Summary: Detailed instructions for performing an architecture review for a User Input Security analysis.
The architecture review is a critical task, whose objectives are:
- qualify application for User Input Security analysis
- adapt User Input Security configuration to application's architecture, in order to ensure reliable analysis results
If you bypass the architecture review, it means you are shooting in the dark, and is an assurance of false results.
The gap analysis is limited to :
- qualification of the input layer: is it supported or not?
- identification of any SOA internal layer
Other gap analysis (resource access, validation and sanitization libraries) are deferred to the checklist.
Input method qualification / gap analysis
This part is critical as it determines the ability of searches to reach an input method. We have two cases:
- presentation layer is supported: use the process lane that is straight to the results (upper branch in the diagram in User Input Security - Detailed onboarding process instructions)
- presentation layer is not supported :
- the required configuration is described in a separate article: How to define alternate input methods or alternate target methods in case of unsupported presentation or SOA framework
- if this configuration is not done, then any analysis will perform all searches...but will reach no end point - no chance to reach an input method that is not defined.
- if the analysis finds flaws despite the lack of configuration of the main presentation layer, it means the flaws have been found in the secondary presentation layer(s), supported.
Global checks - qualification - boundary review
Check for potential breaks in the flow due to unsupported patterns. These patterns are unsupported MVC presentations and SOA layers.
|No.||Pattern or framework||Comment||Workaround or remediation|
|#1||MVC presentation layer|
The indirection is managed through annotations or via an XML file. None of them is interpreted for CASTIL generation (as of AIP 8.3.23), this results in an interruption of the flow.
In Java, most MVC frameworks rely on the Servlet API, and hide the calls to the Servlet API, thus no predefined method will be found in CASTIL (these calls are made inside the framework's JAR).
In general with MVC frameworks, the application does not have an explicit call to acquire data. Instead some application methods are called by the framework. They are somehow callback methods. This does not cope with the way dataflow rules work, which requires a caller.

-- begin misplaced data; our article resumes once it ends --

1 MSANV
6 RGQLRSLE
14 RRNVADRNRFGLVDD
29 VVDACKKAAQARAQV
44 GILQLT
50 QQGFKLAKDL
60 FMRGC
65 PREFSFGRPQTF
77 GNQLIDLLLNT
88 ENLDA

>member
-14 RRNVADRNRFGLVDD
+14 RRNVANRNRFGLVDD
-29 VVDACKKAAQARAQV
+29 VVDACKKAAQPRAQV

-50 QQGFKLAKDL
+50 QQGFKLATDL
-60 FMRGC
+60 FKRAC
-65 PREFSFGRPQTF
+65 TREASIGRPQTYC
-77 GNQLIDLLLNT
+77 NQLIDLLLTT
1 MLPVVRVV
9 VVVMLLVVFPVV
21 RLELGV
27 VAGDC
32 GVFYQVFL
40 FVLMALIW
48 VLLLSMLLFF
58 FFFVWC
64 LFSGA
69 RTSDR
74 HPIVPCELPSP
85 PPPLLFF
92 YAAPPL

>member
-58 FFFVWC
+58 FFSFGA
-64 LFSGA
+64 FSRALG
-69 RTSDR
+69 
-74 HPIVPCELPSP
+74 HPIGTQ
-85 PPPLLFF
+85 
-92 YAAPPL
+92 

For Struts 2.x, support has been implemented in AIP 8.3.20.
For ASP.NET MVC, support has been implemented in AIP 8.3.20.
For other frameworks (Struts 1.x and JSF), some methods should be defined on-the-fly as input, but this need a small adaptation on a case by case basis. See the two lab extensions:
Generally speaking, as a remediation to MVC indirection, "start lower", i.e. for Struts, define input methods for getters of Form classes, or getters of Action classes.
|#2||SOA layer||Depending on where the SOA layer resides, this can break the flow.|
See below table below for the different types of SOA architecture, and consequence on dataflow analysis configuration.
|#3||Usage of annotations for callLinks||The same way as presentation framework and IoC/CDI driven by annotations, usage of annotations in other contexts can also affect the search in CASTIL.|
You should still onboard the application and find the other flaws that can be found.
Qualification for SOA layer - Web Service
The following table presents (side by side) the configuration actions required for AFP onboarding (or just Transaction identification) and for User Input Security onboarding.
|Pattern||Out of the box support||AFP onboarding||User Input Security onboarding|
|Web Services consumed|
Transaction configuration kit will define it as end point.
For most analyses: not an issue, thus no specific configuration.
To achieve that, such WS calls must be defined as a target (take one of the existing flaw searches to do that, as a convention, since there is no specific CWE/flaw search for "Web Service injection").
|Web Services exposed||Transaction configuration kit will define it as the start of the transaction.|
Exposed REST API or SOAP service increase the surface attack. Tainted data is coming from an "untrusted source", even if you think this is the regular front-end. It could also be an attacker, so it must be defined as tainted input.
For REST services, the standard extensions Spring MVC and JAX-RS do the job automatically: each method decorated by @Requestmapping or @path are considered as input for servicecall virtual stub.
For SOAP services, JAX-WS extension does not yet provide this feature. As a workaround, if you want to configure it, see How to define alternate input methods or alternate target methods in case of unsupported presentation or SOA framework.
|Internal SOA layer: the application consumes the services exposed by itself. This is typical of multi-tier architecture.|
The chasm (call link from client request to server operation) is filled by the Web Service Linker (WBS). However, each case must studied: WBS will create the callLink only when both the client and server operation frameworks are supported and the URL is resolved.
This could be a flow stopper if not addressed appropriately, because usually the presentation layer and the database access layer are two distinct tiers, and the HTTP communication between the two stops the flow, but not the attacks.
Workaround is somewhat tricky: define 2 half-flows, or focus just on the front-end, defining 1 half-flow. See How to define alternate input methods or alternate target methods in case of unsupported presentation or SOA framework.